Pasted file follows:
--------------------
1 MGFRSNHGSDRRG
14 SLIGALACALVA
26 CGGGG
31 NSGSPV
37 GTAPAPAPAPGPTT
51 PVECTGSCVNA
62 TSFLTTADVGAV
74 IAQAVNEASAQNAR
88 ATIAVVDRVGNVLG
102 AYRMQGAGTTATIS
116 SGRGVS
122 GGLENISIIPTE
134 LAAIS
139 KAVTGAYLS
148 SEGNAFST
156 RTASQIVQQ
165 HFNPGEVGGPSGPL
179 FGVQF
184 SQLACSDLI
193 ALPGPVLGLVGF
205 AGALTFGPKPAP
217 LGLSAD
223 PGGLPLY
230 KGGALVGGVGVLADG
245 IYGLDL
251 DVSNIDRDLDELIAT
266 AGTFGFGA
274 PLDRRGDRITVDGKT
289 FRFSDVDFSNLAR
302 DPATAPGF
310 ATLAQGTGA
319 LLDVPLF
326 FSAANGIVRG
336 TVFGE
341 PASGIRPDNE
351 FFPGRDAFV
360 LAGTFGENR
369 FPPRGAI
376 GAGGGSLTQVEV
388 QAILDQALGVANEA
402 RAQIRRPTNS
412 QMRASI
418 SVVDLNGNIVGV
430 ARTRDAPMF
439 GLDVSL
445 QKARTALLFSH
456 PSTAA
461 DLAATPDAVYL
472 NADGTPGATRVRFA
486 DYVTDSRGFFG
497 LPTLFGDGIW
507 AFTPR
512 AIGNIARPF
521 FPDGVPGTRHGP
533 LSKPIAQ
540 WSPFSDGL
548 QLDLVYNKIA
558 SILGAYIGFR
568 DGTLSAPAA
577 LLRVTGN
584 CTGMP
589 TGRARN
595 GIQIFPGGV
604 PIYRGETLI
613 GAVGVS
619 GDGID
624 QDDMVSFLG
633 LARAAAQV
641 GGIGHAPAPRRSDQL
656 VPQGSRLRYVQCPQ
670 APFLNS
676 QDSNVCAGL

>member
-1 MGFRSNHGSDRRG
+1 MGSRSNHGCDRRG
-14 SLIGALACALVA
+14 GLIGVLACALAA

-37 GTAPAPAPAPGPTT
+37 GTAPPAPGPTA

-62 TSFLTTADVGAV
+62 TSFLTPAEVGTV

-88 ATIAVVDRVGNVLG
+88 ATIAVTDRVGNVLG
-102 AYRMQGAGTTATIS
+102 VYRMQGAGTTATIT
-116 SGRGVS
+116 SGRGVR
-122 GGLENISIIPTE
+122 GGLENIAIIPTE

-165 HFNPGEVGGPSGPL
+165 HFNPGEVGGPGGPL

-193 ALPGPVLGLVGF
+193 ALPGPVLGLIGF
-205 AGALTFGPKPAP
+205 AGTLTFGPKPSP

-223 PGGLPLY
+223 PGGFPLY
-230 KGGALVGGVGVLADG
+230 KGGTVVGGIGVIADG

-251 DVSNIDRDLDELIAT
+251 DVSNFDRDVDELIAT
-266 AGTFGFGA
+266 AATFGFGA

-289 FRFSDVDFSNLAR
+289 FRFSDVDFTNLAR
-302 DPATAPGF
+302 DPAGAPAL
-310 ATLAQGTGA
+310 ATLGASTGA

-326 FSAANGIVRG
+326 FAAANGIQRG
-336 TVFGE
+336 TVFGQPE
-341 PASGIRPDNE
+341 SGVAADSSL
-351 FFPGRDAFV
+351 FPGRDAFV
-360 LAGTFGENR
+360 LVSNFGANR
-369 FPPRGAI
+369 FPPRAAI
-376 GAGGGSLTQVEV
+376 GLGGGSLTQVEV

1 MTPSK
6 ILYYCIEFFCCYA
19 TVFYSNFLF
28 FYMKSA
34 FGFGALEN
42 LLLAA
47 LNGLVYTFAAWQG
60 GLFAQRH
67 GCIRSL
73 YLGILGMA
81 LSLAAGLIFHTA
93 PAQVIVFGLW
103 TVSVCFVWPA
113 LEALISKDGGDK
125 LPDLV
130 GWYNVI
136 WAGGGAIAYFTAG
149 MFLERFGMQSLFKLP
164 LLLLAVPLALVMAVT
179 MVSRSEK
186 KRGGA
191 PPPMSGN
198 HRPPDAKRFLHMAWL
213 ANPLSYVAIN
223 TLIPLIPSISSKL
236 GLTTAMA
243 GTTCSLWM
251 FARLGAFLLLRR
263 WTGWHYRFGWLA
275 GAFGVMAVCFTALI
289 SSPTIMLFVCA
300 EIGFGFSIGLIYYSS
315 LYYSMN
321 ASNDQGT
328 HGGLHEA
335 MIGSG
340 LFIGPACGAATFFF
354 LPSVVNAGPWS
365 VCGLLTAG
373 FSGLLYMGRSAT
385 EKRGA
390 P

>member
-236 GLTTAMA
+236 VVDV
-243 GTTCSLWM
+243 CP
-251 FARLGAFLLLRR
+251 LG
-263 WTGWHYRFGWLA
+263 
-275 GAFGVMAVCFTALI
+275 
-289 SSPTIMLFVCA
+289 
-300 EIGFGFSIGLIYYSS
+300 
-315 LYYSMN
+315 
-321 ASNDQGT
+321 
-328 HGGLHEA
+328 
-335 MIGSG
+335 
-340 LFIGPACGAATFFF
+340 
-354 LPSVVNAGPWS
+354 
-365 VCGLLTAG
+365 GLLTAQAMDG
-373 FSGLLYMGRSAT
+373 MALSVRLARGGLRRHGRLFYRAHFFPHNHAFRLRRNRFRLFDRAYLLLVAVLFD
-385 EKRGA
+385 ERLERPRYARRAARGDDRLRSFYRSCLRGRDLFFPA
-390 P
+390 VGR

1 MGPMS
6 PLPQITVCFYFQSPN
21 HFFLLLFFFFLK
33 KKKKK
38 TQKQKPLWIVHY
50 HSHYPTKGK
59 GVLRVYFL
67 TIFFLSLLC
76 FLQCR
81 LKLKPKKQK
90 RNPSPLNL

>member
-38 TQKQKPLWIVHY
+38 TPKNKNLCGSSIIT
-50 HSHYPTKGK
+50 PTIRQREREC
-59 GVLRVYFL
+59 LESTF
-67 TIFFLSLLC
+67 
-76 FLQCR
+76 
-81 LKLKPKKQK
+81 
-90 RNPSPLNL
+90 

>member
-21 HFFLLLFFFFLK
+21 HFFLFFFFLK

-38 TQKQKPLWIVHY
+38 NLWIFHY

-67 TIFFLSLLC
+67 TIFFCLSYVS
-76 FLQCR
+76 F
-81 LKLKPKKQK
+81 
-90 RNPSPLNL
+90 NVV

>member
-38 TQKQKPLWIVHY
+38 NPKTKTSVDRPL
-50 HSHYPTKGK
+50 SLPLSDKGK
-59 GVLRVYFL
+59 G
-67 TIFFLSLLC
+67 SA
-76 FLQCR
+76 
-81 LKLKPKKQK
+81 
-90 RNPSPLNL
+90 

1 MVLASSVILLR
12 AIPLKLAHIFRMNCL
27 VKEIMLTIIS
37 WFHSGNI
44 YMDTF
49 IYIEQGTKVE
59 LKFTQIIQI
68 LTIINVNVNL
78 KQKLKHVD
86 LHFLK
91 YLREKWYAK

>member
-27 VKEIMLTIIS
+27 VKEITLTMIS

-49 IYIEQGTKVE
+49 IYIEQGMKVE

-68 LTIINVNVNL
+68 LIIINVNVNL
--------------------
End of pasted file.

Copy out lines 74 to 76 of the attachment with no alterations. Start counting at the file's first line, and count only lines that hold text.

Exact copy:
-1 MGFRSNHGSDRRG
+1 MGSRSNHGCDRRG
-14 SLIGALACALVA